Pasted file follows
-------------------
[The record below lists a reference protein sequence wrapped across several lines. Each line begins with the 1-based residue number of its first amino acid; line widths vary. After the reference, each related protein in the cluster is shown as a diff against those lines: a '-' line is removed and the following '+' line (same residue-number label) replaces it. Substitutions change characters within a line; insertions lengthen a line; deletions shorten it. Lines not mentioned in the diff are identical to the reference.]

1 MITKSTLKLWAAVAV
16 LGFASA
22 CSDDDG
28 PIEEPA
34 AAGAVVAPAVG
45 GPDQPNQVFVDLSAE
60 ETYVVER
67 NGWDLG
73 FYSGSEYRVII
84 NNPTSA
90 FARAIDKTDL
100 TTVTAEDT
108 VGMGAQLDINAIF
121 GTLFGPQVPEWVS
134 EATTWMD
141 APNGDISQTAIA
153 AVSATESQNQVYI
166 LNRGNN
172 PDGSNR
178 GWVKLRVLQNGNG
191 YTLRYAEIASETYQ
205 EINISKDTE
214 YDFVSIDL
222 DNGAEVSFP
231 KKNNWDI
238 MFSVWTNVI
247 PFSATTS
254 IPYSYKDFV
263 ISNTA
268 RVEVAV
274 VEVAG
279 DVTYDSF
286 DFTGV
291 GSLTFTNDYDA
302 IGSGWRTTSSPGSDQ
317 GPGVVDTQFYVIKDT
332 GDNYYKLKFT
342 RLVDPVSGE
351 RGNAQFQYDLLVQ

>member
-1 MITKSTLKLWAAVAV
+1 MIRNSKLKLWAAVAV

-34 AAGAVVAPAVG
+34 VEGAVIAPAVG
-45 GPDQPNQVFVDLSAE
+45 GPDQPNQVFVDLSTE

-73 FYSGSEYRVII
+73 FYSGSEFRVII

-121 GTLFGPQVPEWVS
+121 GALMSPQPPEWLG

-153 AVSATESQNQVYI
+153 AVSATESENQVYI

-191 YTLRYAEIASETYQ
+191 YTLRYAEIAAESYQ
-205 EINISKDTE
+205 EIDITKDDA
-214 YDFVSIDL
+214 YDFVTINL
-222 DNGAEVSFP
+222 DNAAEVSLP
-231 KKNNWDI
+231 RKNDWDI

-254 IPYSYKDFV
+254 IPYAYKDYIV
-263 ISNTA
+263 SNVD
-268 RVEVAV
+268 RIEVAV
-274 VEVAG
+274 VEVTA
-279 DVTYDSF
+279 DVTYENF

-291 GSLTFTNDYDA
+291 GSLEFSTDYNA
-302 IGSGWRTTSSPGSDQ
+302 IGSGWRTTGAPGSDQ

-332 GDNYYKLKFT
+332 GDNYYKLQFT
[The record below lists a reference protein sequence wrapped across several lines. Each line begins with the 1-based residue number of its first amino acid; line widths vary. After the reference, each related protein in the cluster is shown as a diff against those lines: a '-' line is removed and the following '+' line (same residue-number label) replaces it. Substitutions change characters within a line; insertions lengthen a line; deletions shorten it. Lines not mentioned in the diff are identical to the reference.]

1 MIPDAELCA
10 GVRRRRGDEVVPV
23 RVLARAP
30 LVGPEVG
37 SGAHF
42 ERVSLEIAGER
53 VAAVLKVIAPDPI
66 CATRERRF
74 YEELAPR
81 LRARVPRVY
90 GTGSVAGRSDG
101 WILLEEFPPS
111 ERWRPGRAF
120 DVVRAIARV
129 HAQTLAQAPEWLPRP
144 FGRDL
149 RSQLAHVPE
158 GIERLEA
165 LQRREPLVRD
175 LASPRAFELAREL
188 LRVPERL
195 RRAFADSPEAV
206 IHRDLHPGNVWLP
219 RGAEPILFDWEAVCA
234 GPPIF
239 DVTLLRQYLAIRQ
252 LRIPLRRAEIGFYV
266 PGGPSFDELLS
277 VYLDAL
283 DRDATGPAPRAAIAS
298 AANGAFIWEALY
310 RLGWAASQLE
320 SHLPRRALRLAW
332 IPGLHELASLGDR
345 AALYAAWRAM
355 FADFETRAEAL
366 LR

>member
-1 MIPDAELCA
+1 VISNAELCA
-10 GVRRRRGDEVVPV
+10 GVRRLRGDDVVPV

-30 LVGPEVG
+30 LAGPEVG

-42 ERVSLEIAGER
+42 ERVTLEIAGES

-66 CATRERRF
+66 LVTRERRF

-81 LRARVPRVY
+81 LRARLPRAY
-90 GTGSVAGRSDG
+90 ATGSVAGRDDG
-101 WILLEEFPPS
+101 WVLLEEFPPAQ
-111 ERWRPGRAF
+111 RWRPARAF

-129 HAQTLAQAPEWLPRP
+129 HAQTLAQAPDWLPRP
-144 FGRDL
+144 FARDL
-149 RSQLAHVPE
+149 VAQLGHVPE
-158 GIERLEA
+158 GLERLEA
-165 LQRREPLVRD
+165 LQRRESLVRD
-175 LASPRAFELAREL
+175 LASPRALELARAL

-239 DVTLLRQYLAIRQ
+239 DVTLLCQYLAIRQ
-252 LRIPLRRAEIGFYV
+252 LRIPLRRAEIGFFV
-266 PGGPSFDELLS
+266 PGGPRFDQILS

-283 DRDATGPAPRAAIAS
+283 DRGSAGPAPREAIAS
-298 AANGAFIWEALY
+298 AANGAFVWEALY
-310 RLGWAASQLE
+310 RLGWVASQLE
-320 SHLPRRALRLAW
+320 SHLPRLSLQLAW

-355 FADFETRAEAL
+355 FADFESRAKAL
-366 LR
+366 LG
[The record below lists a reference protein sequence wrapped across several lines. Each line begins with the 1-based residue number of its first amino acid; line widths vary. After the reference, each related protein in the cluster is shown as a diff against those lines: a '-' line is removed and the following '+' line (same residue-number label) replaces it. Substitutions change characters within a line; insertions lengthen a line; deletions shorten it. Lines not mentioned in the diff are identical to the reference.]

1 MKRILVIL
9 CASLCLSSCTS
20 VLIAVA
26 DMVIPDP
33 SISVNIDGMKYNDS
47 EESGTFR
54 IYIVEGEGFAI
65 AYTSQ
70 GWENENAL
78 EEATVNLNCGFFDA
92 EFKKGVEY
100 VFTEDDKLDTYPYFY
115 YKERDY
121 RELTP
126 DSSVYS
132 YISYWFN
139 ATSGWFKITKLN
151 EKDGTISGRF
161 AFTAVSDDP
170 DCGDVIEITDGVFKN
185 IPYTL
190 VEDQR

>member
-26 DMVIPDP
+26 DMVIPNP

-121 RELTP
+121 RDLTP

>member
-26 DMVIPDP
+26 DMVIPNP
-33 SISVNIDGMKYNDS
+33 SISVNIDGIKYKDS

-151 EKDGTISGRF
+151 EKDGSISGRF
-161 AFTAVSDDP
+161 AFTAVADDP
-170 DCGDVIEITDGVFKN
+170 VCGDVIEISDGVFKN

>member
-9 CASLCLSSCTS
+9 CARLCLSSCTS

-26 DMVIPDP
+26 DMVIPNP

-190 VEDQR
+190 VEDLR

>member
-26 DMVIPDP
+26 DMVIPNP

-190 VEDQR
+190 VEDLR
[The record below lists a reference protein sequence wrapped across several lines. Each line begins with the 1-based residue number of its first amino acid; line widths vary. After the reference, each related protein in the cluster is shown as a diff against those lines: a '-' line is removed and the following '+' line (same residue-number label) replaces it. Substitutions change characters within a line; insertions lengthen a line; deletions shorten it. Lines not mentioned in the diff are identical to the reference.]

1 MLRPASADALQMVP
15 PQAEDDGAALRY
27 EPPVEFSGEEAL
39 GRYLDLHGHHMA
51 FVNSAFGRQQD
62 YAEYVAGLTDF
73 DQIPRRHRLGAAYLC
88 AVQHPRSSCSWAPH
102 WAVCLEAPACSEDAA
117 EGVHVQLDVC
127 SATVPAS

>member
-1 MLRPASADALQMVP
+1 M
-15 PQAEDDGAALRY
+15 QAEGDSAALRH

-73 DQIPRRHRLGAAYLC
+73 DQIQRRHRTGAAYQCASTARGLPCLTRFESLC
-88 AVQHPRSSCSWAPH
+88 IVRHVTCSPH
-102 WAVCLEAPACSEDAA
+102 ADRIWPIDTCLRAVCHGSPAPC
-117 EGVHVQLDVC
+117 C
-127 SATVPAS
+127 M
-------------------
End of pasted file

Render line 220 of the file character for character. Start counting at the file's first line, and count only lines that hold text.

15 PQAEDDGAALRY